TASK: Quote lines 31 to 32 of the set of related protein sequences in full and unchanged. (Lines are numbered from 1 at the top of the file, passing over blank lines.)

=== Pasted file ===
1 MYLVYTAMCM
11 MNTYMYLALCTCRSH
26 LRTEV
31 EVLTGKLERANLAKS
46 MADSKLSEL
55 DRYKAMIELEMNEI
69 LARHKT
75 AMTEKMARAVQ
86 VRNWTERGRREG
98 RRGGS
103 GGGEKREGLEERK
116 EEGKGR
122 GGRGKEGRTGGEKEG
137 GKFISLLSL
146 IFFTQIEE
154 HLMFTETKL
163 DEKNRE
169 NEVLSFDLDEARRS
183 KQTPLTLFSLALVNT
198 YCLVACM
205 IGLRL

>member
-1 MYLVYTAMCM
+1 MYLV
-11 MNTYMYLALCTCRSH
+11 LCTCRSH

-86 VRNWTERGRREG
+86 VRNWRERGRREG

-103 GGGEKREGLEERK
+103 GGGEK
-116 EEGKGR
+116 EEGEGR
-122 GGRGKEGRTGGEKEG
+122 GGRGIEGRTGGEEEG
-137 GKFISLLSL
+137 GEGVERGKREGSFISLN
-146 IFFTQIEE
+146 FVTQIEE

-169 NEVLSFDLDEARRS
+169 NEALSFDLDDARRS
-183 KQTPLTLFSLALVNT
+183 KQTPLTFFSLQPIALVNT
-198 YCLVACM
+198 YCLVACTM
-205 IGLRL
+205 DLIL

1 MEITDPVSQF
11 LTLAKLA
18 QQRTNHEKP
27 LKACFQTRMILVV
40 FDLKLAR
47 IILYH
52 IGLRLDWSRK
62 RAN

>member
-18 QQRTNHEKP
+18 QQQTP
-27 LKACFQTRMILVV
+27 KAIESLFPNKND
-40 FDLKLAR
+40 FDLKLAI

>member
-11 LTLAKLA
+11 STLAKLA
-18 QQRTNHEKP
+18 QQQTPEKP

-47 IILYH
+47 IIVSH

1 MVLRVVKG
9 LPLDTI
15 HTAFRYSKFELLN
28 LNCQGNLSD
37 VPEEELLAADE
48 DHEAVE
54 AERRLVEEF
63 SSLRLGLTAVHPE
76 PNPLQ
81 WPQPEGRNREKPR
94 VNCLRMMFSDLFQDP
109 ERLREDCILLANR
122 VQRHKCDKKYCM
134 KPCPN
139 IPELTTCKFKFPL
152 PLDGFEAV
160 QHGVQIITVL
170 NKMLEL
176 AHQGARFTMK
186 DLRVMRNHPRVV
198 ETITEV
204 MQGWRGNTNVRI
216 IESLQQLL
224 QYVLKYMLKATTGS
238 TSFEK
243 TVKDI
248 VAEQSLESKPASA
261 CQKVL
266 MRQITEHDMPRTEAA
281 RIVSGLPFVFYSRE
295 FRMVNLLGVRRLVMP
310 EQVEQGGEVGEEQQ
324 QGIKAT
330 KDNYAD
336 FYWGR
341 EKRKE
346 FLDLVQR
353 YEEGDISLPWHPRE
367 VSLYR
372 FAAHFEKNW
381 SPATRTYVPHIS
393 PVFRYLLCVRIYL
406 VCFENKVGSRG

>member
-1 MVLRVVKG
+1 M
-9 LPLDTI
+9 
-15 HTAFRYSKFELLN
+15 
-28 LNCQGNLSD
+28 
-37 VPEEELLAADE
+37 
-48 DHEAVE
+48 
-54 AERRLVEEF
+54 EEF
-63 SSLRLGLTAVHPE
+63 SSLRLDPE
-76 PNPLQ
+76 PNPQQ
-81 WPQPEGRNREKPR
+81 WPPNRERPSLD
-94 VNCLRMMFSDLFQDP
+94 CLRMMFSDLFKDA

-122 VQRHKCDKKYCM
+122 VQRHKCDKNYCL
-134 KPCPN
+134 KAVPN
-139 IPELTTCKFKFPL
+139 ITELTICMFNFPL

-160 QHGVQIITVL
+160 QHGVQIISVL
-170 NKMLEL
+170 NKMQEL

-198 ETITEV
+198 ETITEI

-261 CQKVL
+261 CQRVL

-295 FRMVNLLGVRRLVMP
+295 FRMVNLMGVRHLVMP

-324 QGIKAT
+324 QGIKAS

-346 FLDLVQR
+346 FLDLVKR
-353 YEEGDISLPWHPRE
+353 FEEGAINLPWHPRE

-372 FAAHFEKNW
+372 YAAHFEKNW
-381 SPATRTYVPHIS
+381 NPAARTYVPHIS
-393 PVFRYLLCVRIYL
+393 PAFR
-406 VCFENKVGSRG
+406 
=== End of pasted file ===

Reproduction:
-116 EEGKGR
+116 EEGEGR